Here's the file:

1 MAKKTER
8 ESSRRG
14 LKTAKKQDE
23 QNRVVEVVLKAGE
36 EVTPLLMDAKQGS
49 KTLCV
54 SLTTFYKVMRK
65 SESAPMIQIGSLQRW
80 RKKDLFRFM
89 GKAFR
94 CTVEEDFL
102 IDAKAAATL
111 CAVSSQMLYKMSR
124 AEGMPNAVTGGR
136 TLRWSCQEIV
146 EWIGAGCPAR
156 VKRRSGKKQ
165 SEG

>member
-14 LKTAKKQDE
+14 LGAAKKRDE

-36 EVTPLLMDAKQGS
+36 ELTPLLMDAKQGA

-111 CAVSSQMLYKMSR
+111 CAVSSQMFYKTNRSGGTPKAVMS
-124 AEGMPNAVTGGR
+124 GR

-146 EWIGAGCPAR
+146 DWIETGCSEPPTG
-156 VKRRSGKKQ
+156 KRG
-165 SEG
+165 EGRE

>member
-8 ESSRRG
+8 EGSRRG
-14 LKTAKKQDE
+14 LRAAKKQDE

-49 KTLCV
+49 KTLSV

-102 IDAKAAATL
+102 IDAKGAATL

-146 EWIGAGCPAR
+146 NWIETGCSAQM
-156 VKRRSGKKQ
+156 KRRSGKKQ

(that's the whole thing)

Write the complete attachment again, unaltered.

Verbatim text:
1 MAKKTER
8 ESSRRG
14 LKTAKKQDE
23 QNRVVEVVLKAGE
36 EVTPLLMDAKQGS
49 KTLCV
54 SLTTFYKVMRK
65 SESAPMIQIGSLQRW
80 RKKDLFRFM
89 GKAFR
94 CTVEEDFL
102 IDAKAAATL
111 CAVSSQMLYKMSR
124 AEGMPNAVTGGR
136 TLRWSCQEIV
146 EWIGAGCPAR
156 VKRRSGKKQ
165 SEG

>member
-14 LKTAKKQDE
+14 LGAAKKRDE

-36 EVTPLLMDAKQGS
+36 ELTPLLMDAKQGA

-111 CAVSSQMLYKMSR
+111 CAVSSQMFYKTNRSGGTPKAVMS
-124 AEGMPNAVTGGR
+124 GR

-146 EWIGAGCPAR
+146 DWIETGCSEPPTG
-156 VKRRSGKKQ
+156 KRG
-165 SEG
+165 EGRE

>member
-8 ESSRRG
+8 EGSRRG
-14 LKTAKKQDE
+14 LRAAKKQDE

-49 KTLCV
+49 KTLSV

-102 IDAKAAATL
+102 IDAKGAATL

-146 EWIGAGCPAR
+146 NWIETGCSAQM
-156 VKRRSGKKQ
+156 KRRSGKKQ